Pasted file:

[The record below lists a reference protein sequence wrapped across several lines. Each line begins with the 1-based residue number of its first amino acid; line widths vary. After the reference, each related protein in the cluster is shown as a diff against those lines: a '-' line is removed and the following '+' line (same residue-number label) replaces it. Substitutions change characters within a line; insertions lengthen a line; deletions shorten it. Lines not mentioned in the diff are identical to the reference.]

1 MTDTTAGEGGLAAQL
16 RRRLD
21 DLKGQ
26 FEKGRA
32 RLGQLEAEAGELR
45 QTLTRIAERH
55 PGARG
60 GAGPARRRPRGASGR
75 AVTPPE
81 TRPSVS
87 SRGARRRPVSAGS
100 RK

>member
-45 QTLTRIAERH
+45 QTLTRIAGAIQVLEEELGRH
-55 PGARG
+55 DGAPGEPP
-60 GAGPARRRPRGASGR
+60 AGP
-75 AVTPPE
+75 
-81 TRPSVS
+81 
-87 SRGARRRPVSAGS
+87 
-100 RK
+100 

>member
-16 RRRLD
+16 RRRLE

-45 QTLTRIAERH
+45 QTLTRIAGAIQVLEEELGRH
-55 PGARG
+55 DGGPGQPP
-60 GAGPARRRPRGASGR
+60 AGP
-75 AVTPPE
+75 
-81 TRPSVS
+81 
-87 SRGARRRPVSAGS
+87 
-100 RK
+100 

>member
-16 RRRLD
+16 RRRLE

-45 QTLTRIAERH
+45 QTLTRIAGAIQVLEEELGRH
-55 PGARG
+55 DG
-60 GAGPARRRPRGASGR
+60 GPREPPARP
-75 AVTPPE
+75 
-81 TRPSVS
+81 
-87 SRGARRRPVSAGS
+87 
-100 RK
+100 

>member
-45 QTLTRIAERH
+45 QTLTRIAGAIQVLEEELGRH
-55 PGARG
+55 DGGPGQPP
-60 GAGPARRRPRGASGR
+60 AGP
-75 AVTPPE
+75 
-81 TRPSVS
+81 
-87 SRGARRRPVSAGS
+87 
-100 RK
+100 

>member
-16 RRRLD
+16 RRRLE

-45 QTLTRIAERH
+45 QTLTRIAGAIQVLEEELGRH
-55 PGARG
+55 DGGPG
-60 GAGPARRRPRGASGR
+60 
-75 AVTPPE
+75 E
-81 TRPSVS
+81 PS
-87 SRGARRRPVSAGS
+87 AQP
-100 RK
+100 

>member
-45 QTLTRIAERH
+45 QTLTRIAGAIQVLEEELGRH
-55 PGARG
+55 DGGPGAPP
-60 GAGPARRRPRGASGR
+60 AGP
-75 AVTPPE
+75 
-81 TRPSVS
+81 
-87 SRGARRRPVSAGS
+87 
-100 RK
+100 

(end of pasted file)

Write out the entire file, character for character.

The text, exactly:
[The record below lists a reference protein sequence wrapped across several lines. Each line begins with the 1-based residue number of its first amino acid; line widths vary. After the reference, each related protein in the cluster is shown as a diff against those lines: a '-' line is removed and the following '+' line (same residue-number label) replaces it. Substitutions change characters within a line; insertions lengthen a line; deletions shorten it. Lines not mentioned in the diff are identical to the reference.]

1 MTDTTAGEGGLAAQL
16 RRRLD
21 DLKGQ
26 FEKGRA
32 RLGQLEAEAGELR
45 QTLTRIAERH
55 PGARG
60 GAGPARRRPRGASGR
75 AVTPPE
81 TRPSVS
87 SRGARRRPVSAGS
100 RK

>member
-45 QTLTRIAERH
+45 QTLTRIAGAIQVLEEELGRH
-55 PGARG
+55 DGAPGEPP
-60 GAGPARRRPRGASGR
+60 AGP
-75 AVTPPE
+75 
-81 TRPSVS
+81 
-87 SRGARRRPVSAGS
+87 
-100 RK
+100 

>member
-16 RRRLD
+16 RRRLE

-45 QTLTRIAERH
+45 QTLTRIAGAIQVLEEELGRH
-55 PGARG
+55 DGGPGQPP
-60 GAGPARRRPRGASGR
+60 AGP
-75 AVTPPE
+75 
-81 TRPSVS
+81 
-87 SRGARRRPVSAGS
+87 
-100 RK
+100 

>member
-16 RRRLD
+16 RRRLE

-45 QTLTRIAERH
+45 QTLTRIAGAIQVLEEELGRH
-55 PGARG
+55 DG
-60 GAGPARRRPRGASGR
+60 GPREPPARP
-75 AVTPPE
+75 
-81 TRPSVS
+81 
-87 SRGARRRPVSAGS
+87 
-100 RK
+100 

>member
-45 QTLTRIAERH
+45 QTLTRIAGAIQVLEEELGRH
-55 PGARG
+55 DGGPGQPP
-60 GAGPARRRPRGASGR
+60 AGP
-75 AVTPPE
+75 
-81 TRPSVS
+81 
-87 SRGARRRPVSAGS
+87 
-100 RK
+100 

>member
-16 RRRLD
+16 RRRLE

-45 QTLTRIAERH
+45 QTLTRIAGAIQVLEEELGRH
-55 PGARG
+55 DGGPG
-60 GAGPARRRPRGASGR
+60 
-75 AVTPPE
+75 E
-81 TRPSVS
+81 PS
-87 SRGARRRPVSAGS
+87 AQP
-100 RK
+100 

>member
-45 QTLTRIAERH
+45 QTLTRIAGAIQVLEEELGRH
-55 PGARG
+55 DGGPGAPP
-60 GAGPARRRPRGASGR
+60 AGP
-75 AVTPPE
+75 
-81 TRPSVS
+81 
-87 SRGARRRPVSAGS
+87 
-100 RK
+100 